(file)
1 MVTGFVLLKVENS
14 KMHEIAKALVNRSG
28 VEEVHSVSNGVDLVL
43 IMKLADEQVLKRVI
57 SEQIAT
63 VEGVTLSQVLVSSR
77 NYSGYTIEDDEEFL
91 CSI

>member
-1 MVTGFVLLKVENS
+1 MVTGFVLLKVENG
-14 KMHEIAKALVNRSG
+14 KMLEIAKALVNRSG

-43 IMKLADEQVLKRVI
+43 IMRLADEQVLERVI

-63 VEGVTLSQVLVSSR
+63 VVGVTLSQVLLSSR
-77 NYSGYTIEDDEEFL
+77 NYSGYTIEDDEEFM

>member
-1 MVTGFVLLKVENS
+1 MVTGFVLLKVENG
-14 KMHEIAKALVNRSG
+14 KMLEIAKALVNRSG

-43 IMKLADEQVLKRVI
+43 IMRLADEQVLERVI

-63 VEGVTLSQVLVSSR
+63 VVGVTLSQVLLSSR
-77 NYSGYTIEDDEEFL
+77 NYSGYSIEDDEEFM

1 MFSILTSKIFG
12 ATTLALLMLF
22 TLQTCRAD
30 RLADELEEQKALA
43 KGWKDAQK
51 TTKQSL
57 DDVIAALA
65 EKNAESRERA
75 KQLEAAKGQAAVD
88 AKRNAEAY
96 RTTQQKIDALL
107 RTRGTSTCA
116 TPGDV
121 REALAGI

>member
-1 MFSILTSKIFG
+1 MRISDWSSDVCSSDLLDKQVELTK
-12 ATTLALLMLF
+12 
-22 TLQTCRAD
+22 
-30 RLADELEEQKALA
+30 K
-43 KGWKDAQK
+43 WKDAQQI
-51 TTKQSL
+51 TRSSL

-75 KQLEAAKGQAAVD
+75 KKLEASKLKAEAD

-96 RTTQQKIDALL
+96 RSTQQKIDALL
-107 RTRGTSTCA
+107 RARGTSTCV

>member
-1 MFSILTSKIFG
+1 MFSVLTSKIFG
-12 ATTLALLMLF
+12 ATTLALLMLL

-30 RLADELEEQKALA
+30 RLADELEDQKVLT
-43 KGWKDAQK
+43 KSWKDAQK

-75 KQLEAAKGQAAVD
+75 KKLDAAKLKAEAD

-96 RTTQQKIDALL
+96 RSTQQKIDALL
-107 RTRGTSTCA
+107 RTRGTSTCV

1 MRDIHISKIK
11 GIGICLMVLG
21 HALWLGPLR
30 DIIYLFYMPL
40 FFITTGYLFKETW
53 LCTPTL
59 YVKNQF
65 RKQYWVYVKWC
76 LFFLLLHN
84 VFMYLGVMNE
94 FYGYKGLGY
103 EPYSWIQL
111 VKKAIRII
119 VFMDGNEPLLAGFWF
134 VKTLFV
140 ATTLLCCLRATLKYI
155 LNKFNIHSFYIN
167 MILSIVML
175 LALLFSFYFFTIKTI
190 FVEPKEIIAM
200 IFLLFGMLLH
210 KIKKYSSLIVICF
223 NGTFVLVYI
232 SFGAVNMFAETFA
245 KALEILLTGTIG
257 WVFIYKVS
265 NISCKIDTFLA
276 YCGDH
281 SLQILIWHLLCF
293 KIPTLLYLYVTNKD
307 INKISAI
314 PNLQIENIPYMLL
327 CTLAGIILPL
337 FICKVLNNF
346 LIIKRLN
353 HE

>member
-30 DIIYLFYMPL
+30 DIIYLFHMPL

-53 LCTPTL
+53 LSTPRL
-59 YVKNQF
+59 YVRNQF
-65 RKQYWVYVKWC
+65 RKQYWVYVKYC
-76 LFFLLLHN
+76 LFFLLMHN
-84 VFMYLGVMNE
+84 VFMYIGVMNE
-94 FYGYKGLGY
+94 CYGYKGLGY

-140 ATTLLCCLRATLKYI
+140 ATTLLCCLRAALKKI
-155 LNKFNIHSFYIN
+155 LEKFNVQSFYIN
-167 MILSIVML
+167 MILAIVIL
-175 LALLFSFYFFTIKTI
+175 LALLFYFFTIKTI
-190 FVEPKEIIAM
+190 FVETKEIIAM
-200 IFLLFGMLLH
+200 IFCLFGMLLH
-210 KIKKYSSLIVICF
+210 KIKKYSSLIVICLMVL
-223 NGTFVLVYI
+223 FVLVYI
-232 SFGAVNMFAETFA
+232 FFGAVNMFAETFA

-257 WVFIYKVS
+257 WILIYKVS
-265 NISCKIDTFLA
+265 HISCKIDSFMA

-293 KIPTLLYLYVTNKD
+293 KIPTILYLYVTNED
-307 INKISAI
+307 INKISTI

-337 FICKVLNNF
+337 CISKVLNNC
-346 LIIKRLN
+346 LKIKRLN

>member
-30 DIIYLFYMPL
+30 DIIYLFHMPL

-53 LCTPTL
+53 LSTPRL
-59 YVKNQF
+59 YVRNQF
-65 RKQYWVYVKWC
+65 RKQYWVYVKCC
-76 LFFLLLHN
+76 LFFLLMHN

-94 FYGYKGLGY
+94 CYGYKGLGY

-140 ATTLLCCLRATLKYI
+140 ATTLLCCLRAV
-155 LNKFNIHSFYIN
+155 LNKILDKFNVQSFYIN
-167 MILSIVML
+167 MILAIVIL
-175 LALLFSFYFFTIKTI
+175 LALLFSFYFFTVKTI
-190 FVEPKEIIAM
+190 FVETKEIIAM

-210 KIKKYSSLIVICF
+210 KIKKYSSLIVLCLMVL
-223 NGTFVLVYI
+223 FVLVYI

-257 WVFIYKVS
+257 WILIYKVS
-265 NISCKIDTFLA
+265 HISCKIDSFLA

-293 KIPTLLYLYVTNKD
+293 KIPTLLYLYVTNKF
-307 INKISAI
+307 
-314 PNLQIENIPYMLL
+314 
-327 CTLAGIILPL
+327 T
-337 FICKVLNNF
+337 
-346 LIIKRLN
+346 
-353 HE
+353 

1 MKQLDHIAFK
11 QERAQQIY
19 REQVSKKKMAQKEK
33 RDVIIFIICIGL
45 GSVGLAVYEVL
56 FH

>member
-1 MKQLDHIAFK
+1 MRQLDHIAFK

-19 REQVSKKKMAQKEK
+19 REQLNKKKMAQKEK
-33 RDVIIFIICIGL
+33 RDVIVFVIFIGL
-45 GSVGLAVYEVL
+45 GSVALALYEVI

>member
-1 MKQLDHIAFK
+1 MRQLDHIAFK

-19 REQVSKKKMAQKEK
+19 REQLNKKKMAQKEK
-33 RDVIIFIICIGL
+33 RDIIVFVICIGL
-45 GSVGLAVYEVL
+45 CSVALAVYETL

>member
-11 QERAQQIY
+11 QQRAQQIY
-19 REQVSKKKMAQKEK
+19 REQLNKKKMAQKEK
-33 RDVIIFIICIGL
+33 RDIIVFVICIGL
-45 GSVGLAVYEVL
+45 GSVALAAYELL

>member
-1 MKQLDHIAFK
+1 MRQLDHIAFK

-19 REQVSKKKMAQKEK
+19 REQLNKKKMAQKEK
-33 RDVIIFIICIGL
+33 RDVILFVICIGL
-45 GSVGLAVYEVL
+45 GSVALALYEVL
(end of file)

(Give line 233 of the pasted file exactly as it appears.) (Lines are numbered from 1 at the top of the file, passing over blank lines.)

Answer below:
+19 REQLNKKKMAQKEK